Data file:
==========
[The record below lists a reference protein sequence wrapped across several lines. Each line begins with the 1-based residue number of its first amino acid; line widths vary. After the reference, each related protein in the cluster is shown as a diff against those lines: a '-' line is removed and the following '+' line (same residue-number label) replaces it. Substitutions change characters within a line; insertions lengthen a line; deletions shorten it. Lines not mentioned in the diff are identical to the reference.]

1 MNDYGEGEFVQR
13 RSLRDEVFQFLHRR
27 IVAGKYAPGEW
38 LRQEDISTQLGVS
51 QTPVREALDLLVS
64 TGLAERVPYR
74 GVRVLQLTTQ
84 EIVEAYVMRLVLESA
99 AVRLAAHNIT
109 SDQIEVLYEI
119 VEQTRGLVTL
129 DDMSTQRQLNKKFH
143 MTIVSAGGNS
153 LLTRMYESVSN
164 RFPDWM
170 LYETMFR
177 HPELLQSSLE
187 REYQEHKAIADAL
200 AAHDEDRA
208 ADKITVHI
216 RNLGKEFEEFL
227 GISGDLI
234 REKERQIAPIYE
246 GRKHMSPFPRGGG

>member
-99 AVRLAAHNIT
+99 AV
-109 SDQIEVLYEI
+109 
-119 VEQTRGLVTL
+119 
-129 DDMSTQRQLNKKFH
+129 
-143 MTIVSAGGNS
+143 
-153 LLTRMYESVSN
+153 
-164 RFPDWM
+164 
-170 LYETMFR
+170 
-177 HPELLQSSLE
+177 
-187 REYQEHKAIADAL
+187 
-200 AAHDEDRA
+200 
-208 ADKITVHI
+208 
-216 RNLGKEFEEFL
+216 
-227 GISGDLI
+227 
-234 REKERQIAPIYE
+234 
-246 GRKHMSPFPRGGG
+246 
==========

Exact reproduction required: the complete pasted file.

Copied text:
[The record below lists a reference protein sequence wrapped across several lines. Each line begins with the 1-based residue number of its first amino acid; line widths vary. After the reference, each related protein in the cluster is shown as a diff against those lines: a '-' line is removed and the following '+' line (same residue-number label) replaces it. Substitutions change characters within a line; insertions lengthen a line; deletions shorten it. Lines not mentioned in the diff are identical to the reference.]

1 MNDYGEGEFVQR
13 RSLRDEVFQFLHRR
27 IVAGKYAPGEW
38 LRQEDISTQLGVS
51 QTPVREALDLLVS
64 TGLAERVPYR
74 GVRVLQLTTQ
84 EIVEAYVMRLVLESA
99 AVRLAAHNIT
109 SDQIEVLYEI
119 VEQTRGLVTL
129 DDMSTQRQLNKKFH
143 MTIVSAGGNS
153 LLTRMYESVSN
164 RFPDWM
170 LYETMFR
177 HPELLQSSLE
187 REYQEHKAIADAL
200 AAHDEDRA
208 ADKITVHI
216 RNLGKEFEEFL
227 GISGDLI
234 REKERQIAPIYE
246 GRKHMSPFPRGGG

>member
-99 AVRLAAHNIT
+99 AV
-109 SDQIEVLYEI
+109 
-119 VEQTRGLVTL
+119 
-129 DDMSTQRQLNKKFH
+129 
-143 MTIVSAGGNS
+143 
-153 LLTRMYESVSN
+153 
-164 RFPDWM
+164 
-170 LYETMFR
+170 
-177 HPELLQSSLE
+177 
-187 REYQEHKAIADAL
+187 
-200 AAHDEDRA
+200 
-208 ADKITVHI
+208 
-216 RNLGKEFEEFL
+216 
-227 GISGDLI
+227 
-234 REKERQIAPIYE
+234 
-246 GRKHMSPFPRGGG
+246 